Dev

Twitter API updates: more authentication, fewer tweets, more rules, certification, and … talk to the hand

Twitter just announced anticipated changes to its API, intended to “deliver a consistent Twitter experience.” Or to tighten Twitter’s grip even more on how Twitter users’ tweets are used off the social networking site … and prep for the continued growth of Twitter monetization.

One thing is certain: The changes will affect some of your favorite apps, such as InstaPaper:

First, the key changes:

Authentication
To minimize bots and scraping of Twitter content, authentication will be required for each and every API request. In other words, Twitter needs to know about you — and authorize you — before you can get data from the Twitter API.

Fewer retweets and fewer followers, but more datapoints
Currently Twitter limits the number of free accesses to its API to 350 calls per hour, whether the requesting site is looking for a tweet, a profile, a user, or a search. In the future, Twitter will implement per-endpoint rate limiting: 60 calls per hour.

If I’m understanding that right, you can get only 60 calls for certain API functions that take more system resources. Twitter’s post does not specify, but it seems that calls like getting the status of retweets on a post, or getting a list of followers for a particular user, would fall into this category.

For those high volume endpoints, such as tweets, profiles, user lookups, and user searches, Twitter will allow up to a maximum of 720 calls per hour.

Full details on these rate limits will be announced later, but it seems clear that Twitter is giving with one hand and taking back with the other. You can have more simple calls; you will presumably need to pay for complex API calls if you want more than 60 an hour.

Display guidelines: Before it was please, now it’s Thou Shalt
Twitter has had display guidelines in place for some time. Now, they’re not guidelines anymore … they are requirements.

Examples include linking @usernames to Twitter profiles and showing standard Twitter actions such as retweet, reply, and favorite. If you fail to comply, Twitter may just revoke your application key.

It’s the C-word: Certification
No more Wild Wild West with Twitter clients. If you want to build a Twitter client for a mobile platform or any other electronic device (such as a smart TV), you’ll need to have your application certified by Twitter. The goal is quality. “We want to make sure that the developer is providing the best Twitter experience possible.” But the result is lockdown.

If Twitter doesn’t like you, tough nuts. And if you do not certify your embedded software, Twitter “reserves the right” to revoke your application key.

Big boys: Talk to the hand
If you have a big app that wants big data, Twitter wants to talk to you. You’ll need permission to access the streams and messages of more than 100,000 individual Twitter users. If you are already doing so, having jumped the queue and built your application when Twitter was more concerned with growth than with control, you may continue, but the cut-off point is 200 percent more users than you currently have.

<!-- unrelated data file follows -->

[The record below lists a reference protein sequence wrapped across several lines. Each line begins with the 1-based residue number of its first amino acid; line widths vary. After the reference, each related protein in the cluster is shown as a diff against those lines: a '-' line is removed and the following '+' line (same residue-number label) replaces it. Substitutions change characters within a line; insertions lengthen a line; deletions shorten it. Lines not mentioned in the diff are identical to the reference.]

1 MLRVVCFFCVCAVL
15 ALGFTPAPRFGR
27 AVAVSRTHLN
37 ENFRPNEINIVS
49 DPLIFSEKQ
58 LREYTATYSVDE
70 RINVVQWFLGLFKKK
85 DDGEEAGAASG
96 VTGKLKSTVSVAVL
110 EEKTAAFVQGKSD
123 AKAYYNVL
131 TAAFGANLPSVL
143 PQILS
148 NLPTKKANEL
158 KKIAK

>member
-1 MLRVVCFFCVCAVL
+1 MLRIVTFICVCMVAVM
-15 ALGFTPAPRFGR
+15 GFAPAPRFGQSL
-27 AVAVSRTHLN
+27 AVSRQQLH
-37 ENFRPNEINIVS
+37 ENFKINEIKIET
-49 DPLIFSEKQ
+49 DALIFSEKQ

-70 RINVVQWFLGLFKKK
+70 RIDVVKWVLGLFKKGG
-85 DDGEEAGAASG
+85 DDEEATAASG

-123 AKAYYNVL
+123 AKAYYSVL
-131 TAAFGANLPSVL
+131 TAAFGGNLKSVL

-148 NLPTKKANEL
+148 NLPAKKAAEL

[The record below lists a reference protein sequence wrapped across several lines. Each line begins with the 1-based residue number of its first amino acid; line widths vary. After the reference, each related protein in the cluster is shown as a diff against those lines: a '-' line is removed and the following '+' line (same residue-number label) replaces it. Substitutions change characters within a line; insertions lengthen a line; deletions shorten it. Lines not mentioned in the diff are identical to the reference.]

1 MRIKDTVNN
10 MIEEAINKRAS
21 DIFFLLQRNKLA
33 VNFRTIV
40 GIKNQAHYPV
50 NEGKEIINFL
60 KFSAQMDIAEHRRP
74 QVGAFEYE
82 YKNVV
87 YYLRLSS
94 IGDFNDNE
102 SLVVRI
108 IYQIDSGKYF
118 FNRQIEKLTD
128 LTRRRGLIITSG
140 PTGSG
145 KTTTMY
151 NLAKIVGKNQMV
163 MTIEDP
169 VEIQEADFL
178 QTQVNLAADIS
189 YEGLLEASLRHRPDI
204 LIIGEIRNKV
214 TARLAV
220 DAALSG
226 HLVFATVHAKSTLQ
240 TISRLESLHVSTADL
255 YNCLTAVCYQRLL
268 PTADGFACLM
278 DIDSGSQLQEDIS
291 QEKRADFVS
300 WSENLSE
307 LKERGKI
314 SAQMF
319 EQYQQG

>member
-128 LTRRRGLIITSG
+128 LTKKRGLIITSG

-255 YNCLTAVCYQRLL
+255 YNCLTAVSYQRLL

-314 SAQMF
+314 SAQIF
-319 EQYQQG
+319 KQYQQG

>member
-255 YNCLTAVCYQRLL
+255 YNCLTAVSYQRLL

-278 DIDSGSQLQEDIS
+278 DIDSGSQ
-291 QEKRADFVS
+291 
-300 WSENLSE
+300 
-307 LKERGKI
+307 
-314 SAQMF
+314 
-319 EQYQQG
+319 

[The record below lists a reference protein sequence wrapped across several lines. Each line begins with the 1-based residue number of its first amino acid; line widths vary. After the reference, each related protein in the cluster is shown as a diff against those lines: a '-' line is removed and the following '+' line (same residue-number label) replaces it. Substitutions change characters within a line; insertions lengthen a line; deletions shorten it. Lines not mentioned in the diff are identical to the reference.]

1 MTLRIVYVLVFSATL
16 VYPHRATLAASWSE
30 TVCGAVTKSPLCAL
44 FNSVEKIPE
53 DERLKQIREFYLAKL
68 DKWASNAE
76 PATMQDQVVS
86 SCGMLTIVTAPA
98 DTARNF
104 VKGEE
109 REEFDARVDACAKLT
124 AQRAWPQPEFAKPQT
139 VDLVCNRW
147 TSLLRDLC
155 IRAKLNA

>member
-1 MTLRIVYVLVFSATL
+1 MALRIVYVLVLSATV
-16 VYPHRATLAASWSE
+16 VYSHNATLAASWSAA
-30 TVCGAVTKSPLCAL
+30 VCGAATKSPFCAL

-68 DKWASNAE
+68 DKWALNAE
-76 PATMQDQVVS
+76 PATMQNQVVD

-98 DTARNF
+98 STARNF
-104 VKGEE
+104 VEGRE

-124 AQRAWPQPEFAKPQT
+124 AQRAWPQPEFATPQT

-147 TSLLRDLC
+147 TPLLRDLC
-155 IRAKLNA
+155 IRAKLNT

It’s the classic “them that has, gets,” but at least it’s similar runway for all third-party developers on a percentage basis.

But if you’re just accessing users for data purposes and not providing an application that enables Twitter-like interactions in a third-party app, you’ll be able to access up to 1,000,000 individual users.

Want more? Talk to Twitter, who will guide you “toward areas of value for users and their businesses.”

You’ve got six months
The API migration period is six months, during which time developers will need to migrate their applications from version 1.0. to the new version, 1.1. If you’re already a good boy and only making authenticated calls, this will be simple, says Twitter.

If not, good luck. You will need to start making authenticated calls, and since you probably have a reason for not doing so in the first place, your content-scraping business may be toast. Or your extremely legit app that Twitter just doesn’t like.

And what’s the goal, you ask?
Twitter wants to encourage innovation in the business and analytics side of the business. That’s one of the reasons for the 1 million user rate limit for apps that are not accessing the actual streams of individual users for content creation as well as consumption purposes.

Here’s how Twitter views the third-party app industry:

Twitter wants innovation from others on the left side of the entire chart: business analytics tools like DataMinr, and business engagement apps like HootSuite. And it wants innovation from others on the bottom right quadrant: consumer analytics like Klout.

But consumer engagement — the quadrant where people interact with their interest graph — that is sacred Twitter territory. That is the public face of Twitter to its hundreds of millions of users, and that is Twitter’s brand. Venture there with caution, because Twitter claims that space:

That upper-right quadrant also includes, of course, “traditional” Twitter clients like Tweetbot and Echofon. Nearly 18 months ago, we gave developers guidance that they should not build client apps that mimic or reproduce the mainstream Twitter consumer client experience.” And to reiterate what I wrote in my last post, that guidance continues to apply today.

Which all gives a pretty big clue to how Twitter is planning to monetize.

Data in the three green-light-go quadrants is metered and controlled and can easily be charged for per 1,000 API calls or whatever. And consumer attention will be monetized with native ads, promoted tweets, and the like.

It’s all in the map.

photo credits: CarbonNYC/Flickr,  ~Ilse via photo pin cc

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